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Dollar Weakens; Fed Meeting in Focus

By Peter Nurse

Investing.com – The dollar was weaker in early European trade Wednesday, with investors wary ahead of the latest meeting of the Federal Reserve.

At 3:05 AM ET (0705 GMT), the dollar index, which tracks the greenback against a basket of six other currencies, was down 0.1% at 96.233, around levels not seen since early March. USD/JPY dropped 0.3% to 107.44, while EUR/USD stood at 1.1347, up 0.1%. 

meeting later on Wednesday, and while no major changes are expected the Fed could announce steps to curb the recent rise in bond yields.” data-reactid=”15″>The U.S. central bank concludes its latest two-day meeting later on Wednesday, and while no major changes are expected the Fed could announce steps to curb the recent rise in bond yields.

Most analysts are playing down the chance the Fed will adopt yield curve control to guide 10-year Treasury yields lower, but uncertainty about the outcome of the Fed meeting could keep the dollar under pressure.

“We think the Fed is satisfied with its unlimited, open-ended and flexible QE programme and does not think it will gain much by announcing a monthly purchasing target,” said analysts at Danske Bank, in a research note. “We do not expect the Fed to implement yield curve control.”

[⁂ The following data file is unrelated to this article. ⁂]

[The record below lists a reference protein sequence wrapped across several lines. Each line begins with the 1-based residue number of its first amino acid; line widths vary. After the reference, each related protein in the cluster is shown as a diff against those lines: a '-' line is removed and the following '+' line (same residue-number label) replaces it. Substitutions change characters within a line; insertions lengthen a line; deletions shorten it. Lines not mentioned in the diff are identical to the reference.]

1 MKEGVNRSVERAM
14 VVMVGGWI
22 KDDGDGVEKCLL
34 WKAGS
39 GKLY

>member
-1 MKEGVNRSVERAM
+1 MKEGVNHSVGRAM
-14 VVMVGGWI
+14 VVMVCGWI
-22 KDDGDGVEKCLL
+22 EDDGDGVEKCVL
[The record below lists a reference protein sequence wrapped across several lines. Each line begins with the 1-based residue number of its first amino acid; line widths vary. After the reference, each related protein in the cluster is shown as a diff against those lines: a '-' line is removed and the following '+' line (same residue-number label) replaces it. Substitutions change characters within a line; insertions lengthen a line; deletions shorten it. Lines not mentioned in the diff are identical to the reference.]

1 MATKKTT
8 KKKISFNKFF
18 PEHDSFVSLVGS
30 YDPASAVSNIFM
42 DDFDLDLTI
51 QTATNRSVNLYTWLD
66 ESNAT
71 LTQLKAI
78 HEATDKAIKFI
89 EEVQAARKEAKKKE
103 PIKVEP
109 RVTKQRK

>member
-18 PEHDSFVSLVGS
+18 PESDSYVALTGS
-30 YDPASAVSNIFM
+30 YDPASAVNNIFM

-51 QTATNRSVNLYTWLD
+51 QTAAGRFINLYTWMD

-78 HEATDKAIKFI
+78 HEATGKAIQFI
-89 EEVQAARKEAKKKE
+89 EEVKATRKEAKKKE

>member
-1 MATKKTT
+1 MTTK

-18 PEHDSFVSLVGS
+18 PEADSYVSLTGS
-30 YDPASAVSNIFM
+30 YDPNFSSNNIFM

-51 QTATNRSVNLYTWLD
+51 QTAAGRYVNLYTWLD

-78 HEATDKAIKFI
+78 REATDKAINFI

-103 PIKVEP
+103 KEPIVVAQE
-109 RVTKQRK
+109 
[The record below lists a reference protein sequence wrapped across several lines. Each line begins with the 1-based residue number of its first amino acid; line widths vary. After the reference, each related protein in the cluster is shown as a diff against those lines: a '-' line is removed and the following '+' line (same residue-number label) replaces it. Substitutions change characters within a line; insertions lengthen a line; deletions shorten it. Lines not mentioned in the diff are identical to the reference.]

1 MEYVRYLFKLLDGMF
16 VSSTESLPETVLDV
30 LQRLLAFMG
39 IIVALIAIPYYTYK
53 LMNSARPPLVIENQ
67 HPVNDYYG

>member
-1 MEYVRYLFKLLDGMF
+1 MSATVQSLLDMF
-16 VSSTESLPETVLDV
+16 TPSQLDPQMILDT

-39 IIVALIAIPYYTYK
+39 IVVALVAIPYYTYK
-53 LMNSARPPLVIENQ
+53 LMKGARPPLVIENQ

“The Fed can afford to wait and see on yield curve control,” agreed Masafumi Yamamoto, chief currency strategist at Mizuho Securities in Tokyo, “because the U.S. economy has gotten past the crisis phase and only just entered the healing phase.” 

Elsewhere, GBP/USD traded 1.2766, up 0.3%, not far off a three-month high. Still, it’s debatable how much longer sterling can retain this strength given the uncertainty over its Brexit trade negotiations with the European Union.

“The possibility of extending the transition period expires on 1 July and despite good economic reasons for giving more time to negotiate the permanent relationship (in particular now that both the UK and the EU are in recession), we do not expect the UK to ask for an extension,” said Danske Bank.

The bank’s base case remains that the two sides can reach a simple free trade agreement on goods trading (not services), before the year-end, but the risk of a no deal Brexit has risen.

 

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